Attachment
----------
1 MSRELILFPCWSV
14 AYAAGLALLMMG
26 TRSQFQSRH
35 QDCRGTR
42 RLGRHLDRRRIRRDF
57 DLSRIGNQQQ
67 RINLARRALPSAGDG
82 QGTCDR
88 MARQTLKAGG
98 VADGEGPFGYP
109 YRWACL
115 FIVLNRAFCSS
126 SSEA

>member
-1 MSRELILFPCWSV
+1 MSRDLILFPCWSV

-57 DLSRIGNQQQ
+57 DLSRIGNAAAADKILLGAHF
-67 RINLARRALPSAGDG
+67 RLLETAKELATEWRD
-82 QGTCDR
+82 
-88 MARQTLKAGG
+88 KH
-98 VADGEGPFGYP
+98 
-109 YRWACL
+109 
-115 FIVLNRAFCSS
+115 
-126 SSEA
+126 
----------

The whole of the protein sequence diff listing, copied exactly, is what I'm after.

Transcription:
1 MSRELILFPCWSV
14 AYAAGLALLMMG
26 TRSQFQSRH
35 QDCRGTR
42 RLGRHLDRRRIRRDF
57 DLSRIGNQQQ
67 RINLARRALPSAGDG
82 QGTCDR
88 MARQTLKAGG
98 VADGEGPFGYP
109 YRWACL
115 FIVLNRAFCSS
126 SSEA

>member
-1 MSRELILFPCWSV
+1 MSRDLILFPCWSV

-57 DLSRIGNQQQ
+57 DLSRIGNAAAADKILLGAHF
-67 RINLARRALPSAGDG
+67 RLLETAKELATEWRD
-82 QGTCDR
+82 
-88 MARQTLKAGG
+88 KH
-98 VADGEGPFGYP
+98 
-109 YRWACL
+109 
-115 FIVLNRAFCSS
+115 
-126 SSEA
+126 